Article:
Emmylou Harris Shares Forgotten Music on 'Songbird'

Four CDs Include Memorable Album Cuts, Numerous Collaborations

For more than a year, Emmylou Harris sifted through a treasure trove of music to serve as the foundation of Songbird: Rare Tracks & Forgotten Gems. Over the course of four CDs, she illuminates her favorite album tracks that never made it to radio, along with numerous collaborations and contributions that are worth rediscovering. In addition, a DVD spotlights several top-notch television performances from throughout her career.

Phoning from her home in Nashville, she talks about discovering new music, sharing it with others and why it's OK if you don't always know what the song is about.

CMT: Several religious and spiritual songs are included here. Why do those songs draw you in?

Emmylou Harris: There's something so real about the lyrics of those songs, whether they are the more modern songs or the older ones that have been around forever. They're just infused with ... I guess a friend of mine would call it "washed in the blood." Although I think secular songs can have that, too. That same quality is what I tend to choose on a lot of secular songs. When you get to a period where you can pick the ones you want, like on this compilation, it's really going to be accentuated. I think most of these songs have a weight to them. Even something like "1917" -- what a masterful piece of writing by David Olney. I just couldn't believe that song when he sent it to me. It brings the whole experience of war and life and death and everything into such focus in a way that makes no judgments. It just tells a story. That narrative quality has always drawn me in, too.

When you hear a new song, do you listen to every word to make sure it fits?

Well, the first time I listen, I can't possibly hear every word. But something will catch me. It will be a phrase. It will be the way certain words blend into the melody. It will be something there that will intrigue me. I might have no idea what the song is about, but it somehow catches my attention. Later, of course, I'll go back and write down the words, unless somebody gives me a lyric sheet. ... I like writing down the words myself anyway. I like that process. And then, sitting with the guitar and finding the key, and trying to make it your own. And then it almost doesn't matter what the song is about. (laughs) It's kind of like when you read poetry. I don't always know what the poet is saying to me, but I'm completely swept away by the sound of the words and the emotional response it's soliciting from me. Who knows where that part resides in us.

What happens when you find a song that's exactly right? Is there a certain reaction?

Oh, yeah. When you hear a song like that, then you're ready to book the studio. (laughs) That's why I've made all these records all these years -- not because I sold a gazillion records and the record company is clamoring for my next release. I've always sold just enough to have an audience to where I can put out another record. It's like getting your license renewed. There hasn't been this competition with oneself -- that I have to sell so many records. I think that must be a terrible burden. ... You've got the great giants like Neil Young who couldn't care less about how many records he's sold, but he's had such incredible success that he's been given carte blanche to do whatever he wants. I don't believe he takes that lightly, but he waits until he has a real idea, and he's truly inspired, before he goes in. He's kind of my hero.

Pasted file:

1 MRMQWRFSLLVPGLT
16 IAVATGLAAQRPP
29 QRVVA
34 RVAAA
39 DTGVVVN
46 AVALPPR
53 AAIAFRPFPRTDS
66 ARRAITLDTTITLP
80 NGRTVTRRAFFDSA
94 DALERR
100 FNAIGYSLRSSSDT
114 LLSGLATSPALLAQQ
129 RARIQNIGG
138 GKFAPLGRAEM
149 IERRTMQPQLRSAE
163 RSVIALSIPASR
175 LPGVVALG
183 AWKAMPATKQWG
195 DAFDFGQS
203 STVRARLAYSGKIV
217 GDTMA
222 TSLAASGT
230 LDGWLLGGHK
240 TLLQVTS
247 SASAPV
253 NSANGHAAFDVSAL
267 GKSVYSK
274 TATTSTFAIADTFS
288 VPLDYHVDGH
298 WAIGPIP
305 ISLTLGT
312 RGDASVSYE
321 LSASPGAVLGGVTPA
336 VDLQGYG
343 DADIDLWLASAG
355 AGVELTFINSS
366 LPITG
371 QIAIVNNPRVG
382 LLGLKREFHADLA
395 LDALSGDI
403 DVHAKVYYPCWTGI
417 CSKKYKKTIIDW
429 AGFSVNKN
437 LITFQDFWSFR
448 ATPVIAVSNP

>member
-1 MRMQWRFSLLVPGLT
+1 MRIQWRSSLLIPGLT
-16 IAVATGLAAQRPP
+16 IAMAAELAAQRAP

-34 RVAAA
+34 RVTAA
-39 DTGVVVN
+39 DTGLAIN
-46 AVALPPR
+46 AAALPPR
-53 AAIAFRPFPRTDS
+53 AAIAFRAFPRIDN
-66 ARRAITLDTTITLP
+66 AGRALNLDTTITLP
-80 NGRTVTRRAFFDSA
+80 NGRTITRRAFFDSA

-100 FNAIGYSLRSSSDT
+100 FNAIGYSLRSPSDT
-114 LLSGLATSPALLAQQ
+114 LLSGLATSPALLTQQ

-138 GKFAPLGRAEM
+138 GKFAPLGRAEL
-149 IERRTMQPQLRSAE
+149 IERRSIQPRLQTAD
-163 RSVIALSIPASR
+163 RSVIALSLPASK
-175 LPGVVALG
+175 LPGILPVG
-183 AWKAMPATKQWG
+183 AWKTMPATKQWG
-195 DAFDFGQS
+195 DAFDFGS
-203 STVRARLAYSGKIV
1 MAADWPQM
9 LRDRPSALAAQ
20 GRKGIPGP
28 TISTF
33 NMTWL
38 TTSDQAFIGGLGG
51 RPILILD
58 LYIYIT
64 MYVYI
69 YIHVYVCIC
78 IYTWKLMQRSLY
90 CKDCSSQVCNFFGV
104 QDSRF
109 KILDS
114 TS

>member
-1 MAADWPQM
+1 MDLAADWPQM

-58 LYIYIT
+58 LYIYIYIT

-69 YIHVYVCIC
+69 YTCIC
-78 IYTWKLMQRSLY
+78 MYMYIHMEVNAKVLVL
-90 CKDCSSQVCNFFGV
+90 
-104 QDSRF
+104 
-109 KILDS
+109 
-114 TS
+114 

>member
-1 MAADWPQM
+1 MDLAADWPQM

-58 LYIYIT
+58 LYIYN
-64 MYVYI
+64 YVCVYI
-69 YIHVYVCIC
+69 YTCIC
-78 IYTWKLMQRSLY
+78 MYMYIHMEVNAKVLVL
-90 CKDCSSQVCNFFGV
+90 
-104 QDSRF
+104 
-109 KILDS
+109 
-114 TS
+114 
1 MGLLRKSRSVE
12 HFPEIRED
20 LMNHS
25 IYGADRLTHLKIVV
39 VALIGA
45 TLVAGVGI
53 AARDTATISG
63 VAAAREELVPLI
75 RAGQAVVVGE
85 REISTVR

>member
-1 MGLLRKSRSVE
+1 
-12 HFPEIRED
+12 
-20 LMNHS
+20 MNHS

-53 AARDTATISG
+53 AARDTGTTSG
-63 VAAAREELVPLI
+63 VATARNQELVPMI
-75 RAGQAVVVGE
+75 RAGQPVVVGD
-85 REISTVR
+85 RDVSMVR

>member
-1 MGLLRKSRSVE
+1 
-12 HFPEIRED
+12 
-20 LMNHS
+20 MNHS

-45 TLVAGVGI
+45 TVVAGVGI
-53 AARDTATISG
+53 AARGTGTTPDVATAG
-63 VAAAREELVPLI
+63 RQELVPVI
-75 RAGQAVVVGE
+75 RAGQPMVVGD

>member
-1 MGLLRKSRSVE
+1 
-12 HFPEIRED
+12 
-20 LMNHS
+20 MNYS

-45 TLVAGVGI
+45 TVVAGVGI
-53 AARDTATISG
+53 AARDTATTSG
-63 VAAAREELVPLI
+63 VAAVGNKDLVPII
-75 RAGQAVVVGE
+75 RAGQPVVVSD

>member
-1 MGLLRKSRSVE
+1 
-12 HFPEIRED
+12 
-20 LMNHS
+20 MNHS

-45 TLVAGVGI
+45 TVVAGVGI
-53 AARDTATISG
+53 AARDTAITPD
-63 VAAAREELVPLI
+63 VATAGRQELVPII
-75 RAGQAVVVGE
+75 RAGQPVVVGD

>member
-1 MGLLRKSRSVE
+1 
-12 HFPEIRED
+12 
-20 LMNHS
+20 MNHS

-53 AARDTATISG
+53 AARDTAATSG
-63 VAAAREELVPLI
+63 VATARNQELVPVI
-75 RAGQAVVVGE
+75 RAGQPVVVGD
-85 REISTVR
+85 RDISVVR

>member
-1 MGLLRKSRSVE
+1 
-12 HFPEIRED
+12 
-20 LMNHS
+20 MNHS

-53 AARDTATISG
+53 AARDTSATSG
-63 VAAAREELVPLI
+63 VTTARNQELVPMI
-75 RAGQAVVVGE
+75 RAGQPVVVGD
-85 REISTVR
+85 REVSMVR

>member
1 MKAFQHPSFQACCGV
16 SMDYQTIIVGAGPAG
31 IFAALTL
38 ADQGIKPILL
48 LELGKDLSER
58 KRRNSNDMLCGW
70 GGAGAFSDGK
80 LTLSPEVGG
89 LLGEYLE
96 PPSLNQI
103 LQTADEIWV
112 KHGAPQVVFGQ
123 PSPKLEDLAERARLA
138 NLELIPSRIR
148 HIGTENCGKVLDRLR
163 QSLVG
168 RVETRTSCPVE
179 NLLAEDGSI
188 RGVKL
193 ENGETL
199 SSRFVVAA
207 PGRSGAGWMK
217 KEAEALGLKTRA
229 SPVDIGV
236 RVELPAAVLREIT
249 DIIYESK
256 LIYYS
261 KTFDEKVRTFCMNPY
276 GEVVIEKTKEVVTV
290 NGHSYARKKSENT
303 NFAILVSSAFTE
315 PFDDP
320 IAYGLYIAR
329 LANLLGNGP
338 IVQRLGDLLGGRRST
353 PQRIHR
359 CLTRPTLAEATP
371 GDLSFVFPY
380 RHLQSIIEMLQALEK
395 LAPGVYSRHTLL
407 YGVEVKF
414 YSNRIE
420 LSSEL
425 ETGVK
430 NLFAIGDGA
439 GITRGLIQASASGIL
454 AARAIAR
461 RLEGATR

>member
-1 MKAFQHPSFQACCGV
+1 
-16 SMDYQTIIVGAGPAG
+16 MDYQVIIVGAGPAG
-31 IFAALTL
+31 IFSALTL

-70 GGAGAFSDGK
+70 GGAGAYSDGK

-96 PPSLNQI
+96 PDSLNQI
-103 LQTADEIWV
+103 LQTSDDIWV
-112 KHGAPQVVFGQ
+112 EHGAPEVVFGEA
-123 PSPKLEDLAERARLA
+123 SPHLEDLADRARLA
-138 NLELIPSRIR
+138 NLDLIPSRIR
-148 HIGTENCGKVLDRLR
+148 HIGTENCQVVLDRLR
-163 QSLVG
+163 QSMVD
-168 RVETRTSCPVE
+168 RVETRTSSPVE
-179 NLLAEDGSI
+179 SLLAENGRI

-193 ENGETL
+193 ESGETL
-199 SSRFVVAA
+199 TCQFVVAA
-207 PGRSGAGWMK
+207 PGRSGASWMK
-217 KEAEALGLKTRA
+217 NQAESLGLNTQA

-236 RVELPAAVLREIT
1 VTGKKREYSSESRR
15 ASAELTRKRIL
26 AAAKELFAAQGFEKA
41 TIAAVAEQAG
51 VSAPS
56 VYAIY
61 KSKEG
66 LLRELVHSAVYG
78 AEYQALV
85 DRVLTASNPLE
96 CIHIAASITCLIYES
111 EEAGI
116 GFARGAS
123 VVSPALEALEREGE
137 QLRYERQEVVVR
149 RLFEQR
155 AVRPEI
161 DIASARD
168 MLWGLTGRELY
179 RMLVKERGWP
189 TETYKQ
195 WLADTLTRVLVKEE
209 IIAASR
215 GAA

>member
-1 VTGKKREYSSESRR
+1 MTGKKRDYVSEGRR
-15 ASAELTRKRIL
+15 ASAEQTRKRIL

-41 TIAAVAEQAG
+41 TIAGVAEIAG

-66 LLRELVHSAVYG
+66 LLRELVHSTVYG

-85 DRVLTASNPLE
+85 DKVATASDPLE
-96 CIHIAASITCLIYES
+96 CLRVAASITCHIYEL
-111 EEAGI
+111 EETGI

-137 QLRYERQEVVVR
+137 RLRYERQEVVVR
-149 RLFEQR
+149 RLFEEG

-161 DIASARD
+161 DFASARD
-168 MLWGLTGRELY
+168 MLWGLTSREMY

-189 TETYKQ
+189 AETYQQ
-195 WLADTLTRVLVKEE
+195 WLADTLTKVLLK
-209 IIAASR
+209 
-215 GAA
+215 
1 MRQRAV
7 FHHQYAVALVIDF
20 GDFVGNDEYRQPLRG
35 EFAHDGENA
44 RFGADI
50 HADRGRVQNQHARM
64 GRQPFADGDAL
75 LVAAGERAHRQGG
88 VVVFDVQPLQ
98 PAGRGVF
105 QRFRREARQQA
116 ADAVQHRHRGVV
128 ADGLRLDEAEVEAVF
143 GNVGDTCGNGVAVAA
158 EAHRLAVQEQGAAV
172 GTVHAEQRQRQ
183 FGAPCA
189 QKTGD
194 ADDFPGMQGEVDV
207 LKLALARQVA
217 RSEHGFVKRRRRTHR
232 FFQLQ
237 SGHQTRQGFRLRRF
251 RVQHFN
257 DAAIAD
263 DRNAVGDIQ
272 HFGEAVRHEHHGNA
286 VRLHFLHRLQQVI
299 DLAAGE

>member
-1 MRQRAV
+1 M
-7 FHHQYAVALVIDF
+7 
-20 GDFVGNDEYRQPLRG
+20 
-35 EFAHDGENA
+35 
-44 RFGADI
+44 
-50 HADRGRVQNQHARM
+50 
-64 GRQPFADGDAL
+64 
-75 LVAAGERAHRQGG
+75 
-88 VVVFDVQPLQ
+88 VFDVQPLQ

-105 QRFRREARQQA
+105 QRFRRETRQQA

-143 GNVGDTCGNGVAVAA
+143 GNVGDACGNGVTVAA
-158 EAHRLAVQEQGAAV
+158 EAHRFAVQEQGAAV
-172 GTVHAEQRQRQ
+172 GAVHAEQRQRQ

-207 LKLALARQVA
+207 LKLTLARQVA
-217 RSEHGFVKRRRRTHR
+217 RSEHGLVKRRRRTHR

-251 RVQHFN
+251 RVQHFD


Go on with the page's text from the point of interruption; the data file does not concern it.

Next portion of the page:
How do you personally discover new music?

It just seems to come my way. The last couple of records, I was writing my own material, so I wasn't really looking for material. This next record I'm working on -- I'm actually doing a record with Brian Ahern [her former husband who produced her early albums on Warner Bros./Reprise Records] -- is a combination of some songs that I've written, some older songs that I revisited and made work, some songs I wrote with Kate and Anna McGarrigle, and there are a lot of covers of songs that I have loved for a long time. We just took a shot at them. We're still working on it, but I think we have all the tracks. It will be interesting to see the face on this baby because they're all different.

Do you make mix CDs for your friends?

I do. I got into doing a Christmas CD for a friend of mine and made copies, just things that I'd heard over the past year, either new or old. Sometimes they were tributes to artists who had passed, a year-in-review kind of thing. It also helps me to be more active in listening to music. I admit, there are times when I just don't want to hear music. I don't seek it out. I do have to be a little more active with that. My car is an open-air Jeep so I can't hardly hear anything on the radio.

What's the best part about not having one big song that you have to sing at every show for the rest of your life?

Oh, everything. No matter how great a song is, if that's the one song, then it's got to get boring after a while. Although I'll probably sing "Pancho and Lefty" until the end of my days. I never get tired of that song. But I know that I don't have to depend on that song. There are other songs that people delight in, even if they weren't ever on the radio and ... just album cuts like "Pancho and Lefty." It gives you so much freedom to enjoy the music more. All that room to have the music move in and out of you, so you're not boxed in.

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